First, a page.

Why this top broker says “sell” Bendigo Bank post results

The Bendigo and Adelaide Bank Ltd (ASX: BEN) announced a bettter than expected half year result and capital raise, but Citigroup thinks it’s a sell.

| More on:
business man holding sign stating time to sell

Image source: Getty Images

The Bendigo and Adelaide Bank Ltd (ASX: BEN) share price is in a trading halt after it announced its half year results and a $300 million capital raise.

The results had a few surprising good news and that’s always important to drum up support when management goes cap in hand to shareholders.

However, there’s probably more bad than good news in the results if you cared to read between the lines.

Bendigo Bank beats on earnings and margin

For this reason, Citigroup is reaffirming its “sell” recommendation on the regional bank even though Bendigo Bank’s interim cash earnings of $215.4 million was 4% above consensus.

What would be more pleasing to shareholders is its net interest margin (NIM). This key measure increased by 2 basis points over 2HFY19 to 1.99% for the six months ended December 2019.

Improving NIMs have been a common theme in bank results – at least so far. Commonwealth Bank of Australia (ASX: CBA) and National Australia Bank Ltd. (ASX: NAB) have also reported higher margins.

This flies in the face of market expectations that margins will continue to fall due to record low interest rates.

Good news not enough to offset bad

Improving NIMs is one reason why I think big bank stocks on the ASX will outperform in 2020. You can read more about this here.

But my optimism doesn’t extend to the smaller banks, including Bendigo Bank. Citigroup also warns investors not to bank on Bendigo Bank to repeat its NIM performance going forward.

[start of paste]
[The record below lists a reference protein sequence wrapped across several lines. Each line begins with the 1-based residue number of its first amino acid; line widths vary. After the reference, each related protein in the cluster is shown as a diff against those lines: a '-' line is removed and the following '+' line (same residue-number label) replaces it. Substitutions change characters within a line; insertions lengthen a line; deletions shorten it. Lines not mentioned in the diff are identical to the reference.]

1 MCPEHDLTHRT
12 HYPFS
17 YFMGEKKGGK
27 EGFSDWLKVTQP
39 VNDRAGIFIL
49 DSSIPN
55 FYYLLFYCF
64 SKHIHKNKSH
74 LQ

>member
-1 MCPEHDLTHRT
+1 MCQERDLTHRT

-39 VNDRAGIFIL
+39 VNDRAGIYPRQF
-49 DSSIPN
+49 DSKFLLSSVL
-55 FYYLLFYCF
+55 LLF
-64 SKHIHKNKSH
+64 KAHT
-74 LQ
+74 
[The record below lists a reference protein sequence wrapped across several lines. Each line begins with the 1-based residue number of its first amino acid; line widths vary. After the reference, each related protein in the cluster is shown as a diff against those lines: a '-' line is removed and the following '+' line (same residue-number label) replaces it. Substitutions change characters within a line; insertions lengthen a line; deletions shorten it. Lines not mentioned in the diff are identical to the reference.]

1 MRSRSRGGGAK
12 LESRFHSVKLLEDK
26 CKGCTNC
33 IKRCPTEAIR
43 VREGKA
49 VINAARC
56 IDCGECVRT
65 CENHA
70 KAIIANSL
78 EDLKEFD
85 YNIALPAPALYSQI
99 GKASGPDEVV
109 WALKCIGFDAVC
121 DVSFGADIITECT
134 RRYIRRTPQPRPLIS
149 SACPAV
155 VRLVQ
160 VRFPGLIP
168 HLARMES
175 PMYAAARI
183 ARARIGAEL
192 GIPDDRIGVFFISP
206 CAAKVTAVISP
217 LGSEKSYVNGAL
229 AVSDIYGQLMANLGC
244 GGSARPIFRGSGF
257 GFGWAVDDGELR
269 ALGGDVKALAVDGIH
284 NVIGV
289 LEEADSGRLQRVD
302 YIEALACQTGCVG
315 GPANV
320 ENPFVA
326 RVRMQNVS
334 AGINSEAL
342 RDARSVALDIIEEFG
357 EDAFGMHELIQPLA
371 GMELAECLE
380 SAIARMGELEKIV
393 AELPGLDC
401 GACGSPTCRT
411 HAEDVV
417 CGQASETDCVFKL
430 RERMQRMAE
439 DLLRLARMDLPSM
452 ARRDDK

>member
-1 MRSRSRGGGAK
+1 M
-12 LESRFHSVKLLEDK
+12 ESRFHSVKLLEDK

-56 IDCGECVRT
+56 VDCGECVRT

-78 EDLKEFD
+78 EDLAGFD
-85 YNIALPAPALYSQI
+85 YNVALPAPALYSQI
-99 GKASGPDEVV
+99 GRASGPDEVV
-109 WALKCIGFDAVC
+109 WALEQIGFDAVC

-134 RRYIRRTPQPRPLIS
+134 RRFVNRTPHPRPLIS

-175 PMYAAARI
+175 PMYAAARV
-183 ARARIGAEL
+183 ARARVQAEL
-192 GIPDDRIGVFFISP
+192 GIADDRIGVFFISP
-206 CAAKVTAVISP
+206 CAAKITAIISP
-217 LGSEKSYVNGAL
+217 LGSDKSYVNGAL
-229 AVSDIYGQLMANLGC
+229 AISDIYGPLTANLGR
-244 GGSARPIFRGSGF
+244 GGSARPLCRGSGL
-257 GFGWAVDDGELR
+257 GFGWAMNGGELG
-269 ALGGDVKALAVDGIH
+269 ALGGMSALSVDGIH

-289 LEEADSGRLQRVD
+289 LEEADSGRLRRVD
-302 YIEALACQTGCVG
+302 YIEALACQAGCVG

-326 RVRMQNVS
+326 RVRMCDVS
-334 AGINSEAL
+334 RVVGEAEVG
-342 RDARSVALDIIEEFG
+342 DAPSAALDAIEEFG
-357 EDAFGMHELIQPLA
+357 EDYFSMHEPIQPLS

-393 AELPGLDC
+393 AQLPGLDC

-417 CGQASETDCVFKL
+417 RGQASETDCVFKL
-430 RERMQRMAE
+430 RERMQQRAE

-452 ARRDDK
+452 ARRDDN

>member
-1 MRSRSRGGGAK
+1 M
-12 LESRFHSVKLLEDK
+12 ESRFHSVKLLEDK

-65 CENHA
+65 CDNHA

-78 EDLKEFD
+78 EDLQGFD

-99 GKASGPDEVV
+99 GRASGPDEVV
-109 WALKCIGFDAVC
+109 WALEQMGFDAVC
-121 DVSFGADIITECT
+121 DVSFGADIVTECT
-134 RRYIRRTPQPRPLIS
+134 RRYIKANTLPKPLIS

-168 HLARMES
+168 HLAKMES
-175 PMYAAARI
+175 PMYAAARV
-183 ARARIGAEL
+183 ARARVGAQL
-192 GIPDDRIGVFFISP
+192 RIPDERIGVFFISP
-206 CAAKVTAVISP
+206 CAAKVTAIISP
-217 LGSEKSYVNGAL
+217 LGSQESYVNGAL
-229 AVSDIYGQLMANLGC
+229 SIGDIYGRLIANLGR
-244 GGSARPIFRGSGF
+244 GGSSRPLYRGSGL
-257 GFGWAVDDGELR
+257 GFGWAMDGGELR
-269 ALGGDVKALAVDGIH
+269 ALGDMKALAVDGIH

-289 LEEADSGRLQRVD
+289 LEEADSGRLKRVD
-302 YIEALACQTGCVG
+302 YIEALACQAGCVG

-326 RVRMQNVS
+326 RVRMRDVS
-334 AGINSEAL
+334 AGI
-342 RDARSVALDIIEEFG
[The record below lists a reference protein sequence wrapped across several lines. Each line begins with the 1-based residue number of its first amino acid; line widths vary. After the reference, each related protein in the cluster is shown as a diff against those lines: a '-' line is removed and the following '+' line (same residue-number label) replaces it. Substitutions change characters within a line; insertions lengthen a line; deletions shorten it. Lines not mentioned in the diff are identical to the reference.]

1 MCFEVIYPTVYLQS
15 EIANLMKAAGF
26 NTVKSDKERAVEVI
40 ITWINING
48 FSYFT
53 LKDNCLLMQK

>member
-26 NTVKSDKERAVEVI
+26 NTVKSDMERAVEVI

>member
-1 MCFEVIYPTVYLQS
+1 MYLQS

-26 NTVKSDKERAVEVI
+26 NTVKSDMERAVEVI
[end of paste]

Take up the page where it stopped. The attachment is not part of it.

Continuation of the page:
This is because the bank’s margins were protected in part by hedging contracts. These contracts added 6 basis points to NIM in 1HFY20 but the contracts will unwind, leaving the bank exposed to further downside pressure from falling interest rates.

Expenses trending up

Adding to the broker’s bearish call on the stock, the bank’s expenses were ahead of expectations despite management making one-off adjustments.

“Despite taking material costs below the line ($87m software impairment, $21.5m other opex), costs in cash earnings were ~2.5% ahead of expectations,” said Citi.

Dividend and cap raise bite

What’s more, the bank is taking an axe to its dividend and needs to undertake a capital raise to shore up its regulatory CET-1 cash buffer.

“A messy result, with poor fee and cost trends mitigated by a strong NIM and record low bad debts. However, management has guided that the better than expected NIMs and BDDs (bad and doubtful debts) will reverse in 2H20,” said Citi.

“A material capital raising and dividend cut announced today. However, the subsequent investment and cost reduction lacks sufficient detail on potential benefits.”

You don’t have to ask this broker if it would recommend investors participate in the cap raise.

Citi’s price target on Bendigo Bank is $9.25 a share.

Wondering where you should invest $1,000 right now?

When investing expert Scott Phillips has a stock tip, it can pay to listen. After all, the flagship Motley Fool Share Advisor newsletter he has run for more than eight years has provided thousands of paying members with stock picks that have doubled, tripled or even more.*

Scott just revealed what he believes could be the five best ASX stocks for investors to buy right now. These stocks are trading at near dirt-cheap prices and Scott thinks they could be great buys right now.

*Returns as of August 16th 2021

Motley Fool contributor Brendon Lau owns shares of Commonwealth Bank of Australia. The Motley Fool Australia owns shares of National Australia Bank Limited. We Fools may not all hold the same opinions, but we all believe that considering a diverse range of insights makes us better investors. The Motley Fool has a disclosure policy. This article contains general investment advice only (under AFSL 400691). Authorised by Scott Phillips.

More on Bank Shares